“I had played a huge amount of rugby under Tony (McGahan) in the first two seasons with Munster. I injured my ankle and had to have a pin and a wire put into it after the Pro12 semi-final we lost to the Ospreys over there. I was on injured list when Rob Penney came in first and I had to get back fit. Then I just had one of those injury seasons.

“I got back in, played a game, got a virus and was out for two or three weeks. I got back playing and then got a knock on my knee, things didn’t go well.

“(In 2012-2013) when Rob came I felt when I was fit I wasn’t getting the opportunities that I had gotten before. It was very disappointing. Rob and I sat down and we had a very open and frank conversation which I was thankful for. He looked up from his desk and said ‘Johne, that’s what real men do, they have an open and honest, frank conversation with each other and hopefully it’s for the better.’ It was. It very much stuck in my mind. We spoke at the end of the year and he said if I did this in the off season, come back fit, you do those three or four things, I will hold my side of the bargain and give you game time. After that it’s up to you. Both of us held our parts of the bargain. I got fit, went on a great run of form and played a lot of games and played well.”

After a highly impressive season in 2013-2014 when Murphy made 20 appearances, including 18 starts, five in the Heineken Cup, his game time dried up last term with the appointment of Anthony Foley as head coach.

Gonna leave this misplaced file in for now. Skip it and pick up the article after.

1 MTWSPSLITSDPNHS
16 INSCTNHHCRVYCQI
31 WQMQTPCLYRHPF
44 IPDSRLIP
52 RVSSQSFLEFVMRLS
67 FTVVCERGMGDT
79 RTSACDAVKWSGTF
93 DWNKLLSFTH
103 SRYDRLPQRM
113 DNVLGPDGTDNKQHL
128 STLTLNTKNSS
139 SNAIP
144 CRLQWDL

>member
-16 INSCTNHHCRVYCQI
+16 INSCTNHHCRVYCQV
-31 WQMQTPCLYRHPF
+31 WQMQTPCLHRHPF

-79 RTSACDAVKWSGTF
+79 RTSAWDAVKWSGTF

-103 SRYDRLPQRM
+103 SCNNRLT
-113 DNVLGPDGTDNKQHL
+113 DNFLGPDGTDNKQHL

“I was on the bench for the two Clermont Heineken Cup games last year, featured in the Leinster game at Christmas, then broke my nose against Glasgow and broke my hand at a really bad time when I was back in the matchday 23. That scuppered everything really. It was very frustrating. With everything I had gone through over the past 10 years in professional rugby, I didn’t particularly want another season because I felt I would have fallen out of love with the game. I didn’t want do that because rugby has given me everything.

“I started thinking about retirement last November. I watch a bit of cricket and one of the guys said when the first thought of your retirement comes into your head, it is very hard to get it out of your mind. It was there in the back of my mind when I heard that.

“I didn’t get a contract offer for Munster for this season. We had spoken, but with the lack of game time I wasn’t going to stay. I had made that decision early. When I spoke to Garrett (Fitzgerald) and Axel about it, it was very much ‘that’s fine, I agree with that’, I was looking elsewhere before that meeting took place.

“Then, when push came to shove, unfortunately for me, the right deal wasn’t out there. I had a couple of things in the Pro D2 over in France. I just felt with where I was at and what I wanted to do, it just wasn’t the correct deal for me.

“There was a chance of a World Cup joker with a top side in the Top14 and we hung on for that. It went on for six to eight weeks around the time I was getting married in the summer and unfortunately for me it didn’t come about.”

Since retiring, Murphy has started coaching with Naas RFC in Division 2A of the AIL and with leading Dublin rugby nursery St Mary’s College.

Murphy is also involved in two businesses, based in Kildare Town which provides a specialised coaching as well as providing team-building weekends. Former Ireland A player Murphy is also involved along with former French star Philippe Saint-André in the PSA Academies in Tignes, France. The facility is for schools and elite teams to come and train at an Olympic training centre in the Alps. See for details.